• Concussions 
  • Osteoporosis 
  • Herniated or bulging disc
  • Osteoarthritis 
  • Nerve disorders
  • Spinal stenosis 

 

Living with a pre-existing condition can already dramatically change your lifestyle. When in an accident, this can ensure the injury or condition is even worse. Proving a pre-existing injury was aggravated can help you to possibly obtain further compensation. Whether you have new injuries and/or a pre-existing injury or condition was aggravated from the accident, talk with a personal injury attorney to learn more about how to develop your case. 

What Do I Do After an Accident with Pre-Existing Injuries?

If you have pre-existing injuries and are involved in an accident, what are the next steps? The first thing you will want to do after the incident is call the police. This will help get the proper accident report filed. Then, of course, get any contact information from the driver and present witnesses who were there at the time of the accident.  

However, it is vital that the next thing you do is seek medical treatment as soon as possible. Medical treatment in a timely manner is recommended for people without pre-existing injuries. If you have a pre-existing injury or condition, it is even more necessary. Do not delay medical treatment for your injuries. Delaying or failing to follow the doctor’s treatment orders, you may find the consequences detrimental to your health and personal injury case. 

After seeing a medical professional, it is recommended you go through a consultation with a personal injury attorney. A dedicated attorney can provide you the legal advice you need. You will also be able to see if you have a strong personal injury case. Personal injury lawyers can answer all your inquiries.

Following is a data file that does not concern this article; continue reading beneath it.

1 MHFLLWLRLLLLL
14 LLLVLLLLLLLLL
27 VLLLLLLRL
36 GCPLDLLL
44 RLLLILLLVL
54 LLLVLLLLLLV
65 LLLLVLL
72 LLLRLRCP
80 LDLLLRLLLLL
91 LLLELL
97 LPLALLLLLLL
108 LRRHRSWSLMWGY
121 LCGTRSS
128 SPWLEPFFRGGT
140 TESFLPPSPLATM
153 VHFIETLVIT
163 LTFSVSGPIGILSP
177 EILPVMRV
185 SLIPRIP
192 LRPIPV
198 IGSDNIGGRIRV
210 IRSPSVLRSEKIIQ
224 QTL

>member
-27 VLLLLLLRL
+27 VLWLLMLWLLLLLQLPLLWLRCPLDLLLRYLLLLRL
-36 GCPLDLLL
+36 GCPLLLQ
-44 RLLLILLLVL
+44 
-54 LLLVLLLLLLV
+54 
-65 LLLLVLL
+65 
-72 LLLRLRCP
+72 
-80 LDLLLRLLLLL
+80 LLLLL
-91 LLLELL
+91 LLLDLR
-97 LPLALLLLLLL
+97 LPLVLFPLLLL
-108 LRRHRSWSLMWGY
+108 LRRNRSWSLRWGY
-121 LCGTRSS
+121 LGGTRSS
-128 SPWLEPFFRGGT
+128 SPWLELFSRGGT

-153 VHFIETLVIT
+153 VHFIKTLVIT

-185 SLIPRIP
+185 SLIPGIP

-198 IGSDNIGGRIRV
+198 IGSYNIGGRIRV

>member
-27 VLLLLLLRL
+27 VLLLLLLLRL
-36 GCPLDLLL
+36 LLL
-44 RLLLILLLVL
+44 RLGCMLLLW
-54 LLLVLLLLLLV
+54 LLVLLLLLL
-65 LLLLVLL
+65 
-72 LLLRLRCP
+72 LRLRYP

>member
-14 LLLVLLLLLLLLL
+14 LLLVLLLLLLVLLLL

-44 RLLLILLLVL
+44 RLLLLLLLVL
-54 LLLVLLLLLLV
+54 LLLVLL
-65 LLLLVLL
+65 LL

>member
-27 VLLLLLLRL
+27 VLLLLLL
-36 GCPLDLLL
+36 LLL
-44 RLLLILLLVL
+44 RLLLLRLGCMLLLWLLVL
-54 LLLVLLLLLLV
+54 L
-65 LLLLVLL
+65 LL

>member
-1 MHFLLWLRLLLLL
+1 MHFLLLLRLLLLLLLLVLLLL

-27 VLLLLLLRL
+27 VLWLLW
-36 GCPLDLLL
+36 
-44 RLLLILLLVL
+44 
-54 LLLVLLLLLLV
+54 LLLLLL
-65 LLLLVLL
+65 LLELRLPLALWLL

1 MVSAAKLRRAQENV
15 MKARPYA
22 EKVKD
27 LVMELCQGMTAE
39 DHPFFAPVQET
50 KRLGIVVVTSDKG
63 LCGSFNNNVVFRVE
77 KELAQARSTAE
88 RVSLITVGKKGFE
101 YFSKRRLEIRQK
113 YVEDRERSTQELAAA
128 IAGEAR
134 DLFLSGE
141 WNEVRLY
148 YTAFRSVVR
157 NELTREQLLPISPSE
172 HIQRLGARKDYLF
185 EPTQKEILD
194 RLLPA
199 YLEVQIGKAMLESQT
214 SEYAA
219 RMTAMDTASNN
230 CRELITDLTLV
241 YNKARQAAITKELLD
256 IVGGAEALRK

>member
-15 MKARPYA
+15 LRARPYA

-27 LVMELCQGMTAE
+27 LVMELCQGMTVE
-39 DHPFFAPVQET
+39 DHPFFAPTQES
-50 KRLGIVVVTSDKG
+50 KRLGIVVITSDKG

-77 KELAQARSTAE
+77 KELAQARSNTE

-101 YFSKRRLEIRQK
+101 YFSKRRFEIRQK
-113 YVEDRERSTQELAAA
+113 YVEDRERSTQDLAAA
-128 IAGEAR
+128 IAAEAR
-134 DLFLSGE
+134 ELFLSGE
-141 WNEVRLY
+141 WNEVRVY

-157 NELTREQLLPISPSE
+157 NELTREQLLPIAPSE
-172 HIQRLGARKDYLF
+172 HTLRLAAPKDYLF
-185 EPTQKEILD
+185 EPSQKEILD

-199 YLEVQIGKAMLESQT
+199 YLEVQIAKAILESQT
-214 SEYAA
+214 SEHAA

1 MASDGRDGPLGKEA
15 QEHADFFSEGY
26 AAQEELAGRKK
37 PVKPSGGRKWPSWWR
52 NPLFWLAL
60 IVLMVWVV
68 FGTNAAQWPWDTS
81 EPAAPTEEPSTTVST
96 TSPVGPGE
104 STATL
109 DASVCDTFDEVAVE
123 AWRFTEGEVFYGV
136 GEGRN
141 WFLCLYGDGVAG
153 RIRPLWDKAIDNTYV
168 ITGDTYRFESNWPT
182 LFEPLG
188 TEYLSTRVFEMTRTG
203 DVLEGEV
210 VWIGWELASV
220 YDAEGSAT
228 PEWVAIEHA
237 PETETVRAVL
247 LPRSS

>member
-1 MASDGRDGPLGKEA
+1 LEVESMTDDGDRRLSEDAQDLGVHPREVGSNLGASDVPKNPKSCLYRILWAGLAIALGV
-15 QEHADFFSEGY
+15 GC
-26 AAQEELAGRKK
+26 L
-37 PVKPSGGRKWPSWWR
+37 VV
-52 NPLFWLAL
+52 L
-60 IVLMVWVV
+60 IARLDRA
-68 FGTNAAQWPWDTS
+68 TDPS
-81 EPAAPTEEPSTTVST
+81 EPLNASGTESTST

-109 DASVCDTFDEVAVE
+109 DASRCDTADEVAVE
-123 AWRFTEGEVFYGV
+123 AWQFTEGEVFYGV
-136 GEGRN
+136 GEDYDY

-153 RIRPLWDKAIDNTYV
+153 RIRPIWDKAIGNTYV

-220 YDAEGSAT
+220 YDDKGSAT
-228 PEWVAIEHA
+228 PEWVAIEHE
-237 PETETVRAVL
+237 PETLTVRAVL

What Could Possible Compensation Help With?

While you can not file a personal injury lawsuit to cover treatment of pre-existing conditions after an accident, you can file a lawsuit for new injuries or a worsening condition. Your burden of proof is to show the court that the other party’s negligence directly caused your injuries. 

If you obtain compensation from a personal injury case due to new injuries or an aggravation of a pre-existing injury, this can help with expenses like:

 

  • Medical expenses for new injuries or care for an aggravated pre-existing condition  
  • Loss of wages from being unable to work
  • Repairs on a vehicle 
  • Non-economic damages, such as further disability, decreased quality of life, mental anguish, etc.
  • Future care expenses 

 

A pre-existing injury worsened by an accident can lead your quality of life to be gravely impacted. You should not have to pay for the expenses out of your own pocket. Talking with a personal injury attorney can help you explore your legal options. They can also help gather evidence for your case. 

What Can a Personal Injury Attorney Do For Me? 

When it comes to filing a personal injury claim with a pre-existing injury, a personal injury attorney can provide great insight. Talk with an expert attorney. Preferably, the attorney has years of practice under their belt. Preferably, the attorney you choose to represent you is one who has represented similar cases in the past. 

By obtaining the representation of a personal injury attorney, you can navigate any legal obstacles that come your way with complete ease. You may be afraid your personal injury claim is impacted negatively by a pre-existing injury or condition. This is not the case. In fact, a pre-existing injury or condition can only add to your case and further prove liability and severity of injuries. 

Interested in learning more about what a personal injury attorney can do for you? Book your consultation with a San Diego personal injury lawyer now!